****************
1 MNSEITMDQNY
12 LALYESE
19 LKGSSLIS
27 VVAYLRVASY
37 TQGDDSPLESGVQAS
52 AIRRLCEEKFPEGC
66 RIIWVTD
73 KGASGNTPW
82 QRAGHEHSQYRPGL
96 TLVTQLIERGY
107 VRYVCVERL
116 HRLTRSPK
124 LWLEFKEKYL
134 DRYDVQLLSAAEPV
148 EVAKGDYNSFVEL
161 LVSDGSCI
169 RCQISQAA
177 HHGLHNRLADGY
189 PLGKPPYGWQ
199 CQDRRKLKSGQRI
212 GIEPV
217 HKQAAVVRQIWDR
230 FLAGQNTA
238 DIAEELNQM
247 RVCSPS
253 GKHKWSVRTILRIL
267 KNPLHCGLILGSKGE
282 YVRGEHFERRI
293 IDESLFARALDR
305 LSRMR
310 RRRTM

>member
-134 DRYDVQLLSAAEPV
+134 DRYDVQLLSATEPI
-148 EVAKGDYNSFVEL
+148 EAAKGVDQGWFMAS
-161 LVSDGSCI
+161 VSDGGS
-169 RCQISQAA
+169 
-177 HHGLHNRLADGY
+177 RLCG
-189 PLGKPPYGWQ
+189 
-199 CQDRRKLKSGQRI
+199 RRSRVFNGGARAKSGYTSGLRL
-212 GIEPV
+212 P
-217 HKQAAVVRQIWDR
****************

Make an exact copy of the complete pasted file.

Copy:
1 MNSEITMDQNY
12 LALYESE
19 LKGSSLIS
27 VVAYLRVASY
37 TQGDDSPLESGVQAS
52 AIRRLCEEKFPEGC
66 RIIWVTD
73 KGASGNTPW
82 QRAGHEHSQYRPGL
96 TLVTQLIERGY
107 VRYVCVERL
116 HRLTRSPK
124 LWLEFKEKYL
134 DRYDVQLLSAAEPV
148 EVAKGDYNSFVEL
161 LVSDGSCI
169 RCQISQAA
177 HHGLHNRLADGY
189 PLGKPPYGWQ
199 CQDRRKLKSGQRI
212 GIEPV
217 HKQAAVVRQIWDR
230 FLAGQNTA
238 DIAEELNQM
247 RVCSPS
253 GKHKWSVRTILRIL
267 KNPLHCGLILGSKGE
282 YVRGEHFERRI
293 IDESLFARALDR
305 LSRMR
310 RRRTM

>member
-134 DRYDVQLLSAAEPV
+134 DRYDVQLLSATEPI
-148 EVAKGDYNSFVEL
+148 EAAKGVDQGWFMAS
-161 LVSDGSCI
+161 VSDGGS
-169 RCQISQAA
+169 
-177 HHGLHNRLADGY
+177 RLCG
-189 PLGKPPYGWQ
+189 
-199 CQDRRKLKSGQRI
+199 RRSRVFNGGARAKSGYTSGLRL
-212 GIEPV
+212 P
-217 HKQAAVVRQIWDR